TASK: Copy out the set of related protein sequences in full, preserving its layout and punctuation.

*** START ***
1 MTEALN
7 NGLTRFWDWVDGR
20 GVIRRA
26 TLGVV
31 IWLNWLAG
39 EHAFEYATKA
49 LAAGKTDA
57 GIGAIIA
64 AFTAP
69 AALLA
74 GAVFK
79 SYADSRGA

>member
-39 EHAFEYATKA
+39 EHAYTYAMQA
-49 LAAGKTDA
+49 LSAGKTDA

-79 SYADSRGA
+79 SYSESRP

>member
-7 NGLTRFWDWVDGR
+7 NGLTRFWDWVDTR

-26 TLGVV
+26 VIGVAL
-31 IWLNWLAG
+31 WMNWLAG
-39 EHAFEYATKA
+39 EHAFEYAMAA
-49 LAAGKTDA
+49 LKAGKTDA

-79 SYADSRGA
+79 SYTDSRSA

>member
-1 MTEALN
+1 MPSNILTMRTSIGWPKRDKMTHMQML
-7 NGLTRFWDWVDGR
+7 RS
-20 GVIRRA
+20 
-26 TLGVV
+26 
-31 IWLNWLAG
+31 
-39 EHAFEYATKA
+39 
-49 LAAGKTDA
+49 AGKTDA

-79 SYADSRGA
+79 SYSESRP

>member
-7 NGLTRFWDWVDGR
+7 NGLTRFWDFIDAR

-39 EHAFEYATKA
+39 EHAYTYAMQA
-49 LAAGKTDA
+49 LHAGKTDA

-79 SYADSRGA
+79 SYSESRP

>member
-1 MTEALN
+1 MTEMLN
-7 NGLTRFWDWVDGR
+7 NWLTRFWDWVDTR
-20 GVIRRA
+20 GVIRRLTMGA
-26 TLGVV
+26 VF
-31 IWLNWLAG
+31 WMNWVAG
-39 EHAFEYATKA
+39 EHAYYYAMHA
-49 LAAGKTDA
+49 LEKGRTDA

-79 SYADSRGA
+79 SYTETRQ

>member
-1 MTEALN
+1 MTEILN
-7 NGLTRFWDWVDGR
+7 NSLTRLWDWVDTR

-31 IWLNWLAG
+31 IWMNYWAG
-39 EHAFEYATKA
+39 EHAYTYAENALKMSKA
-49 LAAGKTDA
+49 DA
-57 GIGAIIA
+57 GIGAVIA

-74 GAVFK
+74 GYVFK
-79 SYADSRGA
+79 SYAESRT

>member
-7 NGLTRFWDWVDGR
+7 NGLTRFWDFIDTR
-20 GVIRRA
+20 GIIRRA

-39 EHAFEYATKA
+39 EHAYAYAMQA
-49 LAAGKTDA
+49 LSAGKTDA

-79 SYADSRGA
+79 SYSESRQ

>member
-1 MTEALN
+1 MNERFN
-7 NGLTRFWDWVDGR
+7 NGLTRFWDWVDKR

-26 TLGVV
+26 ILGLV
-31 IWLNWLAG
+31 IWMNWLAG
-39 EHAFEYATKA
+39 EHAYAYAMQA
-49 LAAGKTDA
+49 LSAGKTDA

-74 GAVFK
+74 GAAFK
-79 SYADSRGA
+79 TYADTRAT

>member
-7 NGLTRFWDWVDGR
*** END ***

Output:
1 MTEALN
7 NGLTRFWDWVDGR
20 GVIRRA
26 TLGVV
31 IWLNWLAG
39 EHAFEYATKA
49 LAAGKTDA
57 GIGAIIA
64 AFTAP
69 AALLA
74 GAVFK
79 SYADSRGA

>member
-39 EHAFEYATKA
+39 EHAYTYAMQA
-49 LAAGKTDA
+49 LSAGKTDA

-79 SYADSRGA
+79 SYSESRP

>member
-7 NGLTRFWDWVDGR
+7 NGLTRFWDWVDTR

-26 TLGVV
+26 VIGVAL
-31 IWLNWLAG
+31 WMNWLAG
-39 EHAFEYATKA
+39 EHAFEYAMAA
-49 LAAGKTDA
+49 LKAGKTDA

-79 SYADSRGA
+79 SYTDSRSA

>member
-1 MTEALN
+1 MPSNILTMRTSIGWPKRDKMTHMQML
-7 NGLTRFWDWVDGR
+7 RS
-20 GVIRRA
+20 
-26 TLGVV
+26 
-31 IWLNWLAG
+31 
-39 EHAFEYATKA
+39 
-49 LAAGKTDA
+49 AGKTDA

-79 SYADSRGA
+79 SYSESRP

>member
-7 NGLTRFWDWVDGR
+7 NGLTRFWDFIDAR

-39 EHAFEYATKA
+39 EHAYTYAMQA
-49 LAAGKTDA
+49 LHAGKTDA

-79 SYADSRGA
+79 SYSESRP

>member
-1 MTEALN
+1 MTEMLN
-7 NGLTRFWDWVDGR
+7 NWLTRFWDWVDTR
-20 GVIRRA
+20 GVIRRLTMGA
-26 TLGVV
+26 VF
-31 IWLNWLAG
+31 WMNWVAG
-39 EHAFEYATKA
+39 EHAYYYAMHA
-49 LAAGKTDA
+49 LEKGRTDA

-79 SYADSRGA
+79 SYTETRQ

>member
-1 MTEALN
+1 MTEILN
-7 NGLTRFWDWVDGR
+7 NSLTRLWDWVDTR

-31 IWLNWLAG
+31 IWMNYWAG
-39 EHAFEYATKA
+39 EHAYTYAENALKMSKA
-49 LAAGKTDA
+49 DA
-57 GIGAIIA
+57 GIGAVIA

-74 GAVFK
+74 GYVFK
-79 SYADSRGA
+79 SYAESRT

>member
-7 NGLTRFWDWVDGR
+7 NGLTRFWDFIDTR
-20 GVIRRA
+20 GIIRRA

-39 EHAFEYATKA
+39 EHAYAYAMQA
-49 LAAGKTDA
+49 LSAGKTDA

-79 SYADSRGA
+79 SYSESRQ

>member
-1 MTEALN
+1 MNERFN
-7 NGLTRFWDWVDGR
+7 NGLTRFWDWVDKR

-26 TLGVV
+26 ILGLV
-31 IWLNWLAG
+31 IWMNWLAG
-39 EHAFEYATKA
+39 EHAYAYAMQA
-49 LAAGKTDA
+49 LSAGKTDA

-74 GAVFK
+74 GAAFK
-79 SYADSRGA
+79 TYADTRAT

>member
-7 NGLTRFWDWVDGR